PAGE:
Oct 20, 2020 - Science

NASA tags an asteroid

A map of the asteroid Bennu in grey

A global map of Bennu. Photo: NASA/Goddard/University of Arizona

NASA's OSIRIS-REx spacecraft briefly touched the surface of an asteroid Tuesday in a bid to collect a sample from the space rock that will one day be returned to Earth.

Why it matters: Scientist are hoping to study a sample from the asteroid, named Bennu, to piece together more about the solar system's evolution. Asteroids are thought to be leftovers from the formation of planets billions of years ago.

The state of play: OSIRIS-REx — which arrived at Bennu in 2018 — was able to use its sampling arm to touch the surface of the asteroid.

  • The spacecraft needed to avoid large boulders and rocks on the way down to tag Bennu, further complicating the delicate work.
  • Yes, but: NASA doesn't yet know how much of a sample the spacecraft was able to collect. Mission managers will now need to perform a test to see how much extra weight is onboard the probe.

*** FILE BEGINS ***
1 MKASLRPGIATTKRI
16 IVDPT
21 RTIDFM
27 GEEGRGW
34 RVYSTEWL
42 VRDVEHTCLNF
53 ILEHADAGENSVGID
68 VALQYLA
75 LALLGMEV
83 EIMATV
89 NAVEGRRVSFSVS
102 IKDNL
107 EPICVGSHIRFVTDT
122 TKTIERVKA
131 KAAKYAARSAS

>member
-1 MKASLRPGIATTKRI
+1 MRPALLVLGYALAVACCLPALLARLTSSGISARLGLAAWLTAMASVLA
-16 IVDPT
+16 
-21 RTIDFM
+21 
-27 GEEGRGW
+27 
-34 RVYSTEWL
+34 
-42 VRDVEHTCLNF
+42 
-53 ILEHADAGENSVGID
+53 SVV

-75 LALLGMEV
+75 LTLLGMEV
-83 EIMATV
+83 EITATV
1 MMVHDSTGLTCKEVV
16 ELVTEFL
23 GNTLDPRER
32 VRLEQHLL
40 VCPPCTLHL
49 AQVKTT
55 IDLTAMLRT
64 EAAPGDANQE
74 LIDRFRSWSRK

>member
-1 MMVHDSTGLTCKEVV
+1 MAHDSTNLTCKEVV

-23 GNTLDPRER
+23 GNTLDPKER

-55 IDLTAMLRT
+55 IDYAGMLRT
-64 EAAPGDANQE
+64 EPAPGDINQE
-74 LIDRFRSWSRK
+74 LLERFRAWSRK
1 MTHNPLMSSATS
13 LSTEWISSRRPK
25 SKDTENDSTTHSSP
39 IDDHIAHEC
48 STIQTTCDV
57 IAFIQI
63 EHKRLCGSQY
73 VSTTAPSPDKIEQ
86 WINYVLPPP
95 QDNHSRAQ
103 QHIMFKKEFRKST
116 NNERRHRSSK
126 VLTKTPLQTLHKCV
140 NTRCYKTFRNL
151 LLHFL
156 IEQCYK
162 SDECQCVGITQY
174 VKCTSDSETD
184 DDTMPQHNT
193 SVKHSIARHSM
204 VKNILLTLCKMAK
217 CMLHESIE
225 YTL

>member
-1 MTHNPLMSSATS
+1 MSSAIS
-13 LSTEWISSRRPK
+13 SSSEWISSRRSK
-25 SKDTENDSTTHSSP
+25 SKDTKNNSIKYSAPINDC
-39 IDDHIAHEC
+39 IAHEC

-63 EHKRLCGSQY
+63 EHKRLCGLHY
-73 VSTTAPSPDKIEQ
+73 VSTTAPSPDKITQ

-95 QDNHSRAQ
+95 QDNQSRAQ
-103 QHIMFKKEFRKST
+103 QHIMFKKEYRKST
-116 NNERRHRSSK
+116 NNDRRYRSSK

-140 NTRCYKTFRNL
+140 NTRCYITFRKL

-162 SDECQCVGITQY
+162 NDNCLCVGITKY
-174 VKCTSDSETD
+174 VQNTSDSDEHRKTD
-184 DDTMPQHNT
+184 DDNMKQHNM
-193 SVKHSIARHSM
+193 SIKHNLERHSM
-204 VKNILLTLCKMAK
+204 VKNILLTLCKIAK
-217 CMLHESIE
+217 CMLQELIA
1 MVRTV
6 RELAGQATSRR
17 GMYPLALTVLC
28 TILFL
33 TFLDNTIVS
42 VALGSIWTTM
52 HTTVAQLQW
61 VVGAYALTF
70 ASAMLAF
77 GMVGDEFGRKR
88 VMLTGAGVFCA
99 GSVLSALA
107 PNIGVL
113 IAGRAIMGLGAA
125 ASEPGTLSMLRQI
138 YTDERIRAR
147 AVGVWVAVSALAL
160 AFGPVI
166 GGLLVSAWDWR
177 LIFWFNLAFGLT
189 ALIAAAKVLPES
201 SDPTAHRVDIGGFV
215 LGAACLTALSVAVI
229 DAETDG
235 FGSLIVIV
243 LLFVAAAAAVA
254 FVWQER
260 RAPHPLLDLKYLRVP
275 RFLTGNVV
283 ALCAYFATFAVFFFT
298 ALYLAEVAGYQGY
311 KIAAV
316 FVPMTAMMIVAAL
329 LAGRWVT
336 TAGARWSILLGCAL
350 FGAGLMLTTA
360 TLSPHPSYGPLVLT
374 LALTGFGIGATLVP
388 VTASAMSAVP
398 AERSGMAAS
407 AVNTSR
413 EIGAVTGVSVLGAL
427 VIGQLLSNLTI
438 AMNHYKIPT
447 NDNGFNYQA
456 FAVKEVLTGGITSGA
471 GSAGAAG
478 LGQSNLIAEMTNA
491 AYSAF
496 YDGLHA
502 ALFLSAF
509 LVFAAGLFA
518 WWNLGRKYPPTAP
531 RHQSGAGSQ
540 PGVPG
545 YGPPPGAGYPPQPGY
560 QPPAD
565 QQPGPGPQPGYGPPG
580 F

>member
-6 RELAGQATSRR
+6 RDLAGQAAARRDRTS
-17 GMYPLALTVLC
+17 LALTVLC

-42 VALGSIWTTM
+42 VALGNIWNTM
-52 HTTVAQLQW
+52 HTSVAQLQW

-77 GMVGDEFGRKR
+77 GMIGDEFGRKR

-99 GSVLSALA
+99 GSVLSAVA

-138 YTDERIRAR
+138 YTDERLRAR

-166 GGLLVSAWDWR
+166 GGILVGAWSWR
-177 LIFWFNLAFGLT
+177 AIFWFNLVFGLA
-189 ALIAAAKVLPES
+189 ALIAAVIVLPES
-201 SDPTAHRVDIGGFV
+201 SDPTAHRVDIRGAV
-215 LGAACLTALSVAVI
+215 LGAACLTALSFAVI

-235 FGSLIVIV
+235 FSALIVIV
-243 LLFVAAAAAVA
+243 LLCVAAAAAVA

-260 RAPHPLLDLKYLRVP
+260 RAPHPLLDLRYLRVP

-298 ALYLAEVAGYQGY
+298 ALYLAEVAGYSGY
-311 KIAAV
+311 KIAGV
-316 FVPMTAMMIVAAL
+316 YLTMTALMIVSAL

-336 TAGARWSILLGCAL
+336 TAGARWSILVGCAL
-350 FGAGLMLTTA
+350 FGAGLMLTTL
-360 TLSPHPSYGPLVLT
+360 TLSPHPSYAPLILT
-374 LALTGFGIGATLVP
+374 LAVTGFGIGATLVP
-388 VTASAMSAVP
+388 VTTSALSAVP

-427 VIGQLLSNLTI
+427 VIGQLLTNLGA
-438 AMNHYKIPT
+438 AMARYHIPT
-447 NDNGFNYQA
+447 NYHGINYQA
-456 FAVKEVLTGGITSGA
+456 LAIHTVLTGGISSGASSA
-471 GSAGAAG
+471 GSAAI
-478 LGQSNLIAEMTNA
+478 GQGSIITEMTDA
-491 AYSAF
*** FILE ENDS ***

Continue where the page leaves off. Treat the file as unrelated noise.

The big picture: Space agencies have returned samples of asteroids to Earth before, but if this maneuver is successful, it will be the most material ever fetched from an asteroid and brought back to our planet.

  • Being able to analyze these rocks and dirt on Earth is key because tools in labs on the planet are far better than those on spacecraft.

What's next: The sample is expected to arrive back on Earth in 2023.

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